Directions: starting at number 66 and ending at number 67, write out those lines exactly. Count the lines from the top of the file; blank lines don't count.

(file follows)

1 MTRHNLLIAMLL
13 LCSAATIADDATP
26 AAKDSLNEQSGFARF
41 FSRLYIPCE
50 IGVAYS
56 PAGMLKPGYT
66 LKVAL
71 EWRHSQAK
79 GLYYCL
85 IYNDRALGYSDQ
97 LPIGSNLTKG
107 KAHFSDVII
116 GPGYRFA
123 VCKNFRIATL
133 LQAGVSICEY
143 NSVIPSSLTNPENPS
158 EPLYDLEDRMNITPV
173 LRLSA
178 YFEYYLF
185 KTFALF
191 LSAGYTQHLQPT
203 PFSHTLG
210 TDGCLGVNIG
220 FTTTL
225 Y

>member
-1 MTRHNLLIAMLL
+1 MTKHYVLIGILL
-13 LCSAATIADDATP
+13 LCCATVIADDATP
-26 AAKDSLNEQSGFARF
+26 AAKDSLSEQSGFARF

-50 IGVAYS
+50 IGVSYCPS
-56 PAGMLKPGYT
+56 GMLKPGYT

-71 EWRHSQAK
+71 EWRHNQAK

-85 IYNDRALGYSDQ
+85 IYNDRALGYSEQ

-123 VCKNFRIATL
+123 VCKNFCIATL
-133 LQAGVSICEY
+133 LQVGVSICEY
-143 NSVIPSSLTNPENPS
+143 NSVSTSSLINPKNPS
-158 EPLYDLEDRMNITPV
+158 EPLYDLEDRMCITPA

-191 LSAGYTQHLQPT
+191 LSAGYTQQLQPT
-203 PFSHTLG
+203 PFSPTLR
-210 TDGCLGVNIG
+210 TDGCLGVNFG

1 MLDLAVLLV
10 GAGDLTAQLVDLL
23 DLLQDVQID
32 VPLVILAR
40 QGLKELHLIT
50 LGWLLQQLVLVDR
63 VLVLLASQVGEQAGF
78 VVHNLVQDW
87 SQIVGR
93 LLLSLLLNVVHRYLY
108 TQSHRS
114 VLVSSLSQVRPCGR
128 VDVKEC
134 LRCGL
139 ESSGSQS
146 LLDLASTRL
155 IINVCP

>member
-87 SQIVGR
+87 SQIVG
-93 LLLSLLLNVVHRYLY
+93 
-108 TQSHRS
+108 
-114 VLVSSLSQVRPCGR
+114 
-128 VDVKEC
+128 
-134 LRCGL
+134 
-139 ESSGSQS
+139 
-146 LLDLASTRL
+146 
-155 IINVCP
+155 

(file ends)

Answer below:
114 VLVSSLSQVRPCGR
128 VDVKEC